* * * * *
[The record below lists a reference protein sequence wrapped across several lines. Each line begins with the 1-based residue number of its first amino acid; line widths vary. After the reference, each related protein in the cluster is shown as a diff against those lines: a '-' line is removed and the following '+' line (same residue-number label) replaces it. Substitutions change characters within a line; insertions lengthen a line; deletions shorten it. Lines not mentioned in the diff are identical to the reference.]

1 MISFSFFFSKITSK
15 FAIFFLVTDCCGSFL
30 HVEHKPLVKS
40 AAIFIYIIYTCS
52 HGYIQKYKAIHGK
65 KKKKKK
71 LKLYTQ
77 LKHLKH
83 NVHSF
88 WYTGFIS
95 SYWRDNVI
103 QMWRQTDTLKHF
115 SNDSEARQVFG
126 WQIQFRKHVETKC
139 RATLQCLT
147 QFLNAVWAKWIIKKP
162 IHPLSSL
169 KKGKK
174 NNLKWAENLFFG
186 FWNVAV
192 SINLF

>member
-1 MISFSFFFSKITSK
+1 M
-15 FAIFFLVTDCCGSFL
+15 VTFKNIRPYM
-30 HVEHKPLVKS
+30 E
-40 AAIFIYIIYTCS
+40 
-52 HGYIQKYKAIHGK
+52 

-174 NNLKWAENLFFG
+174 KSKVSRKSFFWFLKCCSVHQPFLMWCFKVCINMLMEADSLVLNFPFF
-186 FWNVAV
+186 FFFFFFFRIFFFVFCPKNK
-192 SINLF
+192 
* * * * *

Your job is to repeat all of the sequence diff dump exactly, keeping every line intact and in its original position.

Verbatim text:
[The record below lists a reference protein sequence wrapped across several lines. Each line begins with the 1-based residue number of its first amino acid; line widths vary. After the reference, each related protein in the cluster is shown as a diff against those lines: a '-' line is removed and the following '+' line (same residue-number label) replaces it. Substitutions change characters within a line; insertions lengthen a line; deletions shorten it. Lines not mentioned in the diff are identical to the reference.]

1 MISFSFFFSKITSK
15 FAIFFLVTDCCGSFL
30 HVEHKPLVKS
40 AAIFIYIIYTCS
52 HGYIQKYKAIHGK
65 KKKKKK
71 LKLYTQ
77 LKHLKH
83 NVHSF
88 WYTGFIS
95 SYWRDNVI
103 QMWRQTDTLKHF
115 SNDSEARQVFG
126 WQIQFRKHVETKC
139 RATLQCLT
147 QFLNAVWAKWIIKKP
162 IHPLSSL
169 KKGKK
174 NNLKWAENLFFG
186 FWNVAV
192 SINLF

>member
-1 MISFSFFFSKITSK
+1 M
-15 FAIFFLVTDCCGSFL
+15 VTFKNIRPYM
-30 HVEHKPLVKS
+30 E
-40 AAIFIYIIYTCS
+40 
-52 HGYIQKYKAIHGK
+52 

-174 NNLKWAENLFFG
+174 KSKVSRKSFFWFLKCCSVHQPFLMWCFKVCINMLMEADSLVLNFPFF
-186 FWNVAV
+186 FFFFFFFRIFFFVFCPKNK
-192 SINLF
+192 